See also, Keyframe Animation
One of the most frequent questions I am asked about Bryce is how to create water that ripples when it is animated. Actually, it's pretty straightforward if you know your way around the Material Lab and you have a basic understanding of keyframe animation.
Just about everything in the Brycean world can be animated, including materials. This tutorial shows you how to simulate ripples on the surface of a standard Bryce water material by modifying the offset and rotation of the texture component of the material. The three frames below illustrate the effect.
|Start Frame||Time = 1.5 sec||Time = 3.0 sec|
Many of the steps in this tutorial are common to other situations where you need to create animations in Bryce. It is assumed that you have worked through the Keyframe Animation tutorial or are familiar with these techniques. In all cases where it exists, you will be pointed in the direction of supporting material. You can follow this tutorial either by downloading the sample 3DS model of a pool, used in the illustrations above, or you can use your own model. Either way, the process is the same.
We'll be using a 3DS file, created in AutoCAD. Objects have been derived by layer so that materials can easily be attached.
There are two download options, you can either download the 3DS file or you can download it as a compressed Zip file. The Zip file can be uncompressed with a utility such as WinZip.
Save the downloaded file to your work folder. Unzip if necessary. We're now ready to start.
OK, maybe you've done this before but you just need a little reminder how the whole thing works. If this is the case, use the FastTrack steps below as a check list. If you have never done this before, the details below should give you a little more information and should help you get a good feeling for what we're about to do during the rest of the tutorial.
Step 1 In Bryce, go to and select the Pool.3ds file.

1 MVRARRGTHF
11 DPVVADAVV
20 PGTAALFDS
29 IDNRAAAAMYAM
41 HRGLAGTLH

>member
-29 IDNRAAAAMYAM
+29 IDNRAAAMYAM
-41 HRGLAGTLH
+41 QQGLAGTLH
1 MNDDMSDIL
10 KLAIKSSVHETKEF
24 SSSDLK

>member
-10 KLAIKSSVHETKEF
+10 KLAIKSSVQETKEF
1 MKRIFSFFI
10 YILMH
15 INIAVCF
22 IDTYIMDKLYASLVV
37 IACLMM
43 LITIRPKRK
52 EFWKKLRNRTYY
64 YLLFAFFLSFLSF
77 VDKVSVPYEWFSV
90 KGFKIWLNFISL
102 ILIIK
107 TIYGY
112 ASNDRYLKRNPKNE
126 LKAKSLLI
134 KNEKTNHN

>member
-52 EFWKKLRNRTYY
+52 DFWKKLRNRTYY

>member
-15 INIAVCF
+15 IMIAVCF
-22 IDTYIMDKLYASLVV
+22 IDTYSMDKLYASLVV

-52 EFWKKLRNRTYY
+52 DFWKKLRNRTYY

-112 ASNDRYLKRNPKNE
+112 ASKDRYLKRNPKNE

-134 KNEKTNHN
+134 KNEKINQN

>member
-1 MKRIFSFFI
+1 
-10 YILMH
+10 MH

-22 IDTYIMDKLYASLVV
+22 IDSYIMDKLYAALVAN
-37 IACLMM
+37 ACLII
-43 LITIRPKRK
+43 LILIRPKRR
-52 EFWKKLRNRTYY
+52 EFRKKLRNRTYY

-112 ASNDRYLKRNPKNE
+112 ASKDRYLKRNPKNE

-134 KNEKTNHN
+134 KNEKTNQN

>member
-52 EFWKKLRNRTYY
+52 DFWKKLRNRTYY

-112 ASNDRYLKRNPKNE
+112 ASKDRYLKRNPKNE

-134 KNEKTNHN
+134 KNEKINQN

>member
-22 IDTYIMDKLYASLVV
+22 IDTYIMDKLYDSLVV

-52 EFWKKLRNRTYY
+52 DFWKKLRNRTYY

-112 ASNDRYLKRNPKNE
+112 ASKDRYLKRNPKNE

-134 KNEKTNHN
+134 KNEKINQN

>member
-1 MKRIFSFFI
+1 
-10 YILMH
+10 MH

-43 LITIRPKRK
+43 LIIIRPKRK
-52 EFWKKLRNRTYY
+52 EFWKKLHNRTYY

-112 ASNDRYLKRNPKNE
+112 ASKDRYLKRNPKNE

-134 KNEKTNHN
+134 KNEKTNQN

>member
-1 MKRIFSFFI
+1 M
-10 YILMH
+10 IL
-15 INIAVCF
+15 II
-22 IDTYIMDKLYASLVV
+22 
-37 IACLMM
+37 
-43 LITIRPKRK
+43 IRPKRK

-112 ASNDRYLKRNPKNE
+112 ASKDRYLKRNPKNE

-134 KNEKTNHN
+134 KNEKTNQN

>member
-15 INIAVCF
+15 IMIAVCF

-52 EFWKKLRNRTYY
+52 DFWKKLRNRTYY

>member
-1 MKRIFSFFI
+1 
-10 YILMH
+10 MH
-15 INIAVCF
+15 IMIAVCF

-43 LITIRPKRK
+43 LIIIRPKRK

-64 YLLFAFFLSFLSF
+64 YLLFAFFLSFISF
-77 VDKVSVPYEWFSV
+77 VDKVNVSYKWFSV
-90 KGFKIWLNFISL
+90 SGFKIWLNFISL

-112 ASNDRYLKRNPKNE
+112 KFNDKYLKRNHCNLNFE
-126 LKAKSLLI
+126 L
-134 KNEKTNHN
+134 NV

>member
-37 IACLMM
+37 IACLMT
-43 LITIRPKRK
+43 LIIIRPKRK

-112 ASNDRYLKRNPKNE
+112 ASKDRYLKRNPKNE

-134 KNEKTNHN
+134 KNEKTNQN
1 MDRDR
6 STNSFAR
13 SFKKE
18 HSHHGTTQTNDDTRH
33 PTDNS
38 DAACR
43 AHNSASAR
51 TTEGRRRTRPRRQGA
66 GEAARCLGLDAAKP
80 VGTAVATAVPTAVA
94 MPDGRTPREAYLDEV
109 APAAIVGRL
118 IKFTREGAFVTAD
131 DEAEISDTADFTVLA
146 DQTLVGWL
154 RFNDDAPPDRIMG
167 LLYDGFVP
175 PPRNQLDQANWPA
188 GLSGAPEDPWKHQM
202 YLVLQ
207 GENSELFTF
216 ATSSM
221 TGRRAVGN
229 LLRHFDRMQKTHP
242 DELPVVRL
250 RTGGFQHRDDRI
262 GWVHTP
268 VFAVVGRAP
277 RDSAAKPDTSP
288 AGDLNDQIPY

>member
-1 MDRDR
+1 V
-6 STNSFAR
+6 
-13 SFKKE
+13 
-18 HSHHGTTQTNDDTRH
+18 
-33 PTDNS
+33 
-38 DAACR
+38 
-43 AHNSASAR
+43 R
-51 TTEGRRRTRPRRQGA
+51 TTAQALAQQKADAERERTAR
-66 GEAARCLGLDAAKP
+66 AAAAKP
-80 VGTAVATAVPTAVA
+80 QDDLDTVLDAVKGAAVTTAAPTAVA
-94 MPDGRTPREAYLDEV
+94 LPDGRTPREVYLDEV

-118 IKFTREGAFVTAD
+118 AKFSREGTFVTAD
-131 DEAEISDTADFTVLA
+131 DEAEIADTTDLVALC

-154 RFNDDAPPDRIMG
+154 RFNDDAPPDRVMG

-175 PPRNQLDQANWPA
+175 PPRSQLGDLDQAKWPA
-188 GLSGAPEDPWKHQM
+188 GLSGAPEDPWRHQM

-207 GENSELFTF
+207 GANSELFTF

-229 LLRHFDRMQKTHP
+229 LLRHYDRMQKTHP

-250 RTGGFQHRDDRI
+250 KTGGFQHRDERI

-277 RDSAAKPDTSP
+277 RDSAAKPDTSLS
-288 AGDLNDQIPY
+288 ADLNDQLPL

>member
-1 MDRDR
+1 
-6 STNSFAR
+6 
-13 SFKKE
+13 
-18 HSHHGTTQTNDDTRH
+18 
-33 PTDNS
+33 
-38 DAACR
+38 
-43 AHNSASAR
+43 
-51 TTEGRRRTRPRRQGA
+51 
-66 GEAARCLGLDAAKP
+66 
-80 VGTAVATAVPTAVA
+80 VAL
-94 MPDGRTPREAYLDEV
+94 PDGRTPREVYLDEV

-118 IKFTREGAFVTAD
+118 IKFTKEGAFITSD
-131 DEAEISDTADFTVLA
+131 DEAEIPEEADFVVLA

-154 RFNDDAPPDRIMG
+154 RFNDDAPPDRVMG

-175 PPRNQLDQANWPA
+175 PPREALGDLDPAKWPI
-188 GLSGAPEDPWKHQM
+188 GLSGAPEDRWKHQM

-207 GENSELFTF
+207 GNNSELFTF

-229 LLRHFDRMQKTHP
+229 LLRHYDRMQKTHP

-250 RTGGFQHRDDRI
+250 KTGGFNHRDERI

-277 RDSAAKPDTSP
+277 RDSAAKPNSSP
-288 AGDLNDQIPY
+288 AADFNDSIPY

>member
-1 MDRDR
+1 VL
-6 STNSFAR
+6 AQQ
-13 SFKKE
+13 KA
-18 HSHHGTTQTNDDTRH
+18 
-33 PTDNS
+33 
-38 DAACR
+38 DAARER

Step 2 When the model appears, land it down.
Step 3 Assign the "Caribbean Resort" material to the "Water_1" mesh object.
Step 4 Make your animation settings,
Step 5 Set a scale for the material and add a start keyframe in the Material Lab.
Step 6 Move to the end keyframe position.
Step 7 Edit Displacement and Rotation values.
Step 8 Add the end keyframe.
Step 9 Render the animation,
If you have downloaded the Pool.3ds file, start the tutorial with Step 1. If you are working with your own model, assign a suitable water material to your water object and then proceed to Step 5.
Start Bryce and selectfrom the pull-down menu. You will see a file Open dialogue box. Navigate to the folder where you saved the Pool.3ds file. Highlight the file and click the Open button. The model should appear in the center of your work area. The model is automatically selected so it appears highlighted in red.
Click the Land Object Down icon and the model will be placed exactly on the ground plane.
We must now apply a water type material to the mesh called "Water_1". We therefore, need to select Water_1. There are various ways to do this. You may want to ungroup the pool model and select the mesh directly. Although the model is quite complex and direct selection (by picking) may be difficult. A better method may be to retain the group and select the mesh from the Selection Palette or by using Ctrl + Pick. See Selecting Objects in a Group in the AutoCAD to Bryce tutorial for more information if you are not sure how to do this.
Let's assume that you decide to keep the model grouped and make the selection using the Selection Palette. Proceed as follows. If you do not see the selection palette, click on the Time/Selection Palette toggle at the bottom right of the screen. Now, click the small down arrow on the Selection Palette to reveal the options menu and choose:. You should now see that the Water_1 mesh is highlighted red.
Now that we have made the selection, we can assign a suitable material to the mesh. The technique we are about to use will work with just about all the water materials in the Materials Library but we are going to use a material that works well for this particular situation. We need a material that will look like water in a shallow pool and the "Caribbean Resort" material is just right.